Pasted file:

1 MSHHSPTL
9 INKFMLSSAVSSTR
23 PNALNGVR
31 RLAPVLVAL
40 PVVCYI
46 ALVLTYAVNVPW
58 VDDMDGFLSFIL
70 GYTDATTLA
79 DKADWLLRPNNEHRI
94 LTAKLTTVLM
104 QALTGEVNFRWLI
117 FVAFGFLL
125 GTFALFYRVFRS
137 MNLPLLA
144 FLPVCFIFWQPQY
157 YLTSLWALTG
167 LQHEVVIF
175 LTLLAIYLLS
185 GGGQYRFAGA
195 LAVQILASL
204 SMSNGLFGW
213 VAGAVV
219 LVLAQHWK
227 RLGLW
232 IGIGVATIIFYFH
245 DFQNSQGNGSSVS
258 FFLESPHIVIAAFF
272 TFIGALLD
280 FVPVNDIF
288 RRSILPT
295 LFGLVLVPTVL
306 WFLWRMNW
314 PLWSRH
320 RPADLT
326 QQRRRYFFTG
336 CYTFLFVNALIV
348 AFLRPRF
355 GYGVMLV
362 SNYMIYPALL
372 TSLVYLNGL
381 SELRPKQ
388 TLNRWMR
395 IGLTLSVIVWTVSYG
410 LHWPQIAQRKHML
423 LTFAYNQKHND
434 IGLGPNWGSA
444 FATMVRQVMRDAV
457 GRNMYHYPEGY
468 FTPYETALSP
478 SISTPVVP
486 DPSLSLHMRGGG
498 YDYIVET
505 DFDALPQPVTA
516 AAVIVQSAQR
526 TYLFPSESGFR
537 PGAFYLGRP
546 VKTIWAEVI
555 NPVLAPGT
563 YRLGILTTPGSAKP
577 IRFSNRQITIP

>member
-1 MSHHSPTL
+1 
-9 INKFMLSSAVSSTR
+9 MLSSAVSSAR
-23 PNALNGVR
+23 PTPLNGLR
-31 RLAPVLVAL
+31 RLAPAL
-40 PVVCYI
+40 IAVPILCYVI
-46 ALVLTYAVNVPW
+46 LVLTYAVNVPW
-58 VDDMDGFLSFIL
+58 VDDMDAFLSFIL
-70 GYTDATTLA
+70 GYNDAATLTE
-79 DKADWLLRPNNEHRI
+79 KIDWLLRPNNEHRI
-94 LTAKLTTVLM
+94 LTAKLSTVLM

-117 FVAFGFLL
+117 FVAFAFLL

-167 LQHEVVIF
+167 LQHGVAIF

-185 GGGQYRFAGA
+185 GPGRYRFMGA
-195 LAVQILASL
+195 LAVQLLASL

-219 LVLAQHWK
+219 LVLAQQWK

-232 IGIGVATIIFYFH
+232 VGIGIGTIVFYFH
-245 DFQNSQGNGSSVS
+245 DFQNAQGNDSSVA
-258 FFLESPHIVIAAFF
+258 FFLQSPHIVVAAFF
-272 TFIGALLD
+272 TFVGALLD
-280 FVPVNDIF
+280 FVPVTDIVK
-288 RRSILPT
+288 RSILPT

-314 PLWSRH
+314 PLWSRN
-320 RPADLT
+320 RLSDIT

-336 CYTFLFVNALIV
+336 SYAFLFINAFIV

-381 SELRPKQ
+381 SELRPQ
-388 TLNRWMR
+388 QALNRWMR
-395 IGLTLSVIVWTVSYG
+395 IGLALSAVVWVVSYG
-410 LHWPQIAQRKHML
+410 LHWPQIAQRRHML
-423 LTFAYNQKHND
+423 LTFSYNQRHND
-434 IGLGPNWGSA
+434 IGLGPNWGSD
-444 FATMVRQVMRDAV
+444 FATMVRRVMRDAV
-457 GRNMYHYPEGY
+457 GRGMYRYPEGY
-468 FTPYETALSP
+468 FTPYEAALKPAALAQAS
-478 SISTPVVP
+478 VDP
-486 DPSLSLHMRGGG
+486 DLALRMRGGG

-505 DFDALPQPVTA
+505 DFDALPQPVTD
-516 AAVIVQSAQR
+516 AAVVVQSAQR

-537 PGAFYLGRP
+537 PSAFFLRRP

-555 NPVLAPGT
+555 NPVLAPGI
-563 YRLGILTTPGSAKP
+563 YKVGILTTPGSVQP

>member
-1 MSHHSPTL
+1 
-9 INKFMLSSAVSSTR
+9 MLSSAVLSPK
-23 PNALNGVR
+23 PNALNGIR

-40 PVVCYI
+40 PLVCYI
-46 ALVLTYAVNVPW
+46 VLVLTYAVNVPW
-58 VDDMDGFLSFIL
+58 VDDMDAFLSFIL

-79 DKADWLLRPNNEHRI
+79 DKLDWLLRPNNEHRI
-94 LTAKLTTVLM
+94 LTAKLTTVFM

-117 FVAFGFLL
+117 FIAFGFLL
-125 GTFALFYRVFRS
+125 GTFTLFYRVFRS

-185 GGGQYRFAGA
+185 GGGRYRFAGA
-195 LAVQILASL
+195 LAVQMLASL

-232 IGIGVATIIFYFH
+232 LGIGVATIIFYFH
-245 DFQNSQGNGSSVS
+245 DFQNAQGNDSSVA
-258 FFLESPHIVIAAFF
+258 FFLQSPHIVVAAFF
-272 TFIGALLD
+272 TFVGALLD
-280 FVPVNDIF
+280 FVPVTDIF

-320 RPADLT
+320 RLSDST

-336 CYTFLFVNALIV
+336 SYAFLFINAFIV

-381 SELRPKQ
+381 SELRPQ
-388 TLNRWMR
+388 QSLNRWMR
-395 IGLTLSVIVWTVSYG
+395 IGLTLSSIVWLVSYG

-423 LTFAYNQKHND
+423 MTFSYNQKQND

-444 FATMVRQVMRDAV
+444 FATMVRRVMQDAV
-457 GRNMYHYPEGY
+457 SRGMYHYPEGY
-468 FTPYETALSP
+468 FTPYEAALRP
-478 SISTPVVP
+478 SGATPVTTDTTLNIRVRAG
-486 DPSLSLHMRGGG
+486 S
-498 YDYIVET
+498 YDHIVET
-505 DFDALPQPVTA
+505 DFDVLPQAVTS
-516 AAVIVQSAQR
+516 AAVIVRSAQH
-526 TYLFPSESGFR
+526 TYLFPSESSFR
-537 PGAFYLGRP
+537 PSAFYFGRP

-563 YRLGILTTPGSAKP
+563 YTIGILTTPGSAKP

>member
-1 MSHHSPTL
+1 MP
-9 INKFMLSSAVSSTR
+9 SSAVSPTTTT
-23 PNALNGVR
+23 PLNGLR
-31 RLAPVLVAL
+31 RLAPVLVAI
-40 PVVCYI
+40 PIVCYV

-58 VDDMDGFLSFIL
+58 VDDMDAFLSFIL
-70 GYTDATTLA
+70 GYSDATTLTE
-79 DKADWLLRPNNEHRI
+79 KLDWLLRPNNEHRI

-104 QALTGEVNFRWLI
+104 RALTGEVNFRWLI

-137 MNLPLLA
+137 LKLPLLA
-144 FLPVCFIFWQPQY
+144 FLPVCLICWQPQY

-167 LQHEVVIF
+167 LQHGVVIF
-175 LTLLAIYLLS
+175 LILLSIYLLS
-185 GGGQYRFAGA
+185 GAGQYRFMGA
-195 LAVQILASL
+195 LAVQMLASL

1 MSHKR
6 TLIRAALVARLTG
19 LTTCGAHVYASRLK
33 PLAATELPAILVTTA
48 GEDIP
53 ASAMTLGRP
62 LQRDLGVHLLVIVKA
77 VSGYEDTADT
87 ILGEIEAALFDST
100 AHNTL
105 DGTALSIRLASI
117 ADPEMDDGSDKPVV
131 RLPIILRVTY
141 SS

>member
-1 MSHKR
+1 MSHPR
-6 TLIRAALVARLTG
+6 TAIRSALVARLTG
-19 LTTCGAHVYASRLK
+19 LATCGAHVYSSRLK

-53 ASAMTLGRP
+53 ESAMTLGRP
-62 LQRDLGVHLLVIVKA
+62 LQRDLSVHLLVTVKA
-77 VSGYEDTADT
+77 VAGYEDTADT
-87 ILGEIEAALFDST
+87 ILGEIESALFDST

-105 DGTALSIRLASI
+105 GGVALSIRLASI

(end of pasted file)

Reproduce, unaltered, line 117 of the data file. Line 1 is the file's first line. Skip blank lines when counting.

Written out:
+410 LHWPQIAQRRHML